Once again, it is clear that these missing verses belong, or the book would not actually have a proper ending. Each of the other gospels ends with “Amen”, as does almost every single New Testament book. And without this passage, we are not even told the reaction of Christ’s disciples to this news. Did they go into Galilee as the angels directed them? Did they find Jesus there? Without the final verses, the story is undeniably incomplete.
And thus, as we might expect, we find these verses in every single manuscript of Mark known to man, except for two: Vaticanus, which was conveniently “discovered” in the library of the Vatican a few hundred years ago, and Sinaiticus, a heavily corrupted manuscript that may actually be a modern fake.
Most modern versions don’t dare to actually remove this passage, but they are sure to include a footnote suggesting that it is not found in “the oldest and best manuscripts,” and that therefore it probably doesn’t belong.
Yes, despite the obvious inspiration of these verses, many scholars entertain the theory that Jesus’s resurrection appearances, if any actually occurred, were much embellished later additions to the gospels. Through these missing verses from Mark, they cast doubt on the record of the other three gospels. And why not? If these verses were added to this gospel, then what might have been added to the others?
Added Books #
In the post about the purity of scripture, I said this:
While most people who reject the Received Text would not go that far, they are forced to reduce the Bible from being the pure words of the LORD to being only the words of men. Because they believe that the Bible is not pure, they are forced to doubt every word—there is no way for them to know whether any particular word, or phrase, or verse, or chapter, or even book, is really supposed to be there.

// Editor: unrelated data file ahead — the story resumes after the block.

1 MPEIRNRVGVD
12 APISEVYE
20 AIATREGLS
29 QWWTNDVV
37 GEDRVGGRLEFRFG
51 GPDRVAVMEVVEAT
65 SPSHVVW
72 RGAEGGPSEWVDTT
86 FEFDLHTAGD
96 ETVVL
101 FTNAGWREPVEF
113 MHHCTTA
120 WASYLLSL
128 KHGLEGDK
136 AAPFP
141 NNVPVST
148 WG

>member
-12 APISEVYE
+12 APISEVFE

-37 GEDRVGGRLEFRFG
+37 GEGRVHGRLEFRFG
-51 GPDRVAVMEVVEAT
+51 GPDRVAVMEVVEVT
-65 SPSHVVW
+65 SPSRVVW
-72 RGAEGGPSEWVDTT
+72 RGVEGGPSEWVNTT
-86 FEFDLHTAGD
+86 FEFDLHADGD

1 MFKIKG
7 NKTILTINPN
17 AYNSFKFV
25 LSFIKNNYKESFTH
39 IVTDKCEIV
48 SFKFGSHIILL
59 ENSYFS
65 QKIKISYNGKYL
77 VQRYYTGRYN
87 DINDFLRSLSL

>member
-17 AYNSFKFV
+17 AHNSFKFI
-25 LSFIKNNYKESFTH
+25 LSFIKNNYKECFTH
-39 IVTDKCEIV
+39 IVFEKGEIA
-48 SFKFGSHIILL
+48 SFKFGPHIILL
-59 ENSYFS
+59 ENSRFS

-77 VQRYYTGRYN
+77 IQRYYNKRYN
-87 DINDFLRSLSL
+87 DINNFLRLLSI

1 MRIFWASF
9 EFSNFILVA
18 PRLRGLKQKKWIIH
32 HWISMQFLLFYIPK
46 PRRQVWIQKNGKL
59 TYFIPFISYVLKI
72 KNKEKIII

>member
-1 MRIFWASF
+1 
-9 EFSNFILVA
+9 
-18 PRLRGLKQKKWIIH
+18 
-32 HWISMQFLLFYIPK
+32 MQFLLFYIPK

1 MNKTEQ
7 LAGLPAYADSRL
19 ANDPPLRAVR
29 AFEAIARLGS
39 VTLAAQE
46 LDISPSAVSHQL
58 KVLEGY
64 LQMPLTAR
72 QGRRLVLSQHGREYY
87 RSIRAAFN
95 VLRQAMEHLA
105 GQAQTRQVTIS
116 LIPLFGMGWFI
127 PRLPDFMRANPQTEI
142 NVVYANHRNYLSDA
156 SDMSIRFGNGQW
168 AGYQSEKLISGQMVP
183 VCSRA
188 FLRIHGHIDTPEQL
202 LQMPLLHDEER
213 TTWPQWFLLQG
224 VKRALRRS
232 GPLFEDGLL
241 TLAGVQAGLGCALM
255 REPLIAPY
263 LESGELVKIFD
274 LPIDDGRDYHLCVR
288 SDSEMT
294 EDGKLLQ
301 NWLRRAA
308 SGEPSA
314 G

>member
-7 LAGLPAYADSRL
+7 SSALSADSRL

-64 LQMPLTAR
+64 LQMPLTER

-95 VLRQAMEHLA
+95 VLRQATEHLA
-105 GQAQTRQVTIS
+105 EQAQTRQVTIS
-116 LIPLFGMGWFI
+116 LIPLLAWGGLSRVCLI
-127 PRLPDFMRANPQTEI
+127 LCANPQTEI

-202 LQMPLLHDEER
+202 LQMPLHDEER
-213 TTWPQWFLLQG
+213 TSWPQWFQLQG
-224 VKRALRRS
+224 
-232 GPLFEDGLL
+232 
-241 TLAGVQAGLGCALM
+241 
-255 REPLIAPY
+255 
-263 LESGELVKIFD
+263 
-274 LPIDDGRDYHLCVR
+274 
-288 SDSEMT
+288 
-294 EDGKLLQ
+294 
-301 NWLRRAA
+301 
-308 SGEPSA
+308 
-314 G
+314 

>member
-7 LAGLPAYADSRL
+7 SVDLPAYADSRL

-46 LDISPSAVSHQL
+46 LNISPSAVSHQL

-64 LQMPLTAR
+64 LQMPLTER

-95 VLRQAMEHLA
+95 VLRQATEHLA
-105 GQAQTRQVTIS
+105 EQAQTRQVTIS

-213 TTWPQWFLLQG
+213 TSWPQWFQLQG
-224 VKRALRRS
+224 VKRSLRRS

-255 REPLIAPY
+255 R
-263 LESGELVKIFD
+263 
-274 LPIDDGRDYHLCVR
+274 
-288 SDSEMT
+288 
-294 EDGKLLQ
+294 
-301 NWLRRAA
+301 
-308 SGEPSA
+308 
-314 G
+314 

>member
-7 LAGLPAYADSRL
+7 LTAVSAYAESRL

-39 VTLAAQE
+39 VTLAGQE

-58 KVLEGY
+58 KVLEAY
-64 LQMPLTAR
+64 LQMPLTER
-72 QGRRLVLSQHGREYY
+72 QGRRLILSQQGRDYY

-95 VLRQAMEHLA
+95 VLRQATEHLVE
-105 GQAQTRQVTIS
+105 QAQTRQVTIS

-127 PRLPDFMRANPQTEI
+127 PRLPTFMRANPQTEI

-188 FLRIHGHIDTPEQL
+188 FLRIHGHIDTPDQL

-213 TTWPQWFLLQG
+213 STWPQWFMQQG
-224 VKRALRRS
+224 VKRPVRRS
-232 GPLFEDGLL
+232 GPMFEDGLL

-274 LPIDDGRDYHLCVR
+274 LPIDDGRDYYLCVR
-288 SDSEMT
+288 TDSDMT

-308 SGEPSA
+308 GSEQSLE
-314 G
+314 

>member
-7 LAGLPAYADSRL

Some who read that probably thought it a bit of an exaggeration to say that whole books of the Bible might be in doubt. But it is not. The Alexandrian manuscripts often contain apocryphal books, and they are finally working their way into modern Bible versions, like the CEB.
Yet it is clear that books like Tobit, for example, are fundamentally different than the 66 books of scripture. And even the editors of the CEB are forced to admit that Tobit should be considered “historical fiction”, rather than an account of true events. And what part does very poorly constructed, even nonsensical, historical fiction have in the Bible, do you ask? Teaching doctrines like that giving alms cleanses the soul from sin, or that holy angels of God lie to his servants.
But when we no longer believe that God has preserved his pure and perfect words for us, we have no way of knowing what is scripture and what is not, what belongs and what doesn’t.
We’ve only touched the tip of a very large iceberg here, but if you have wondered to yourself, “what difference does it make?”, you can now answer that question. It can make the difference between whether you believe Christ was sinless, or a liar. It can make the difference between whether you believe Christ was resurrected, or not. It can make the difference between whether you only accept God’s words, or also myths concocted by man. In short, it makes the difference between whether you can have faith in the word of God as being wholly pure, or whether you must doubt every word as possibly being only the word of man. That’s the difference.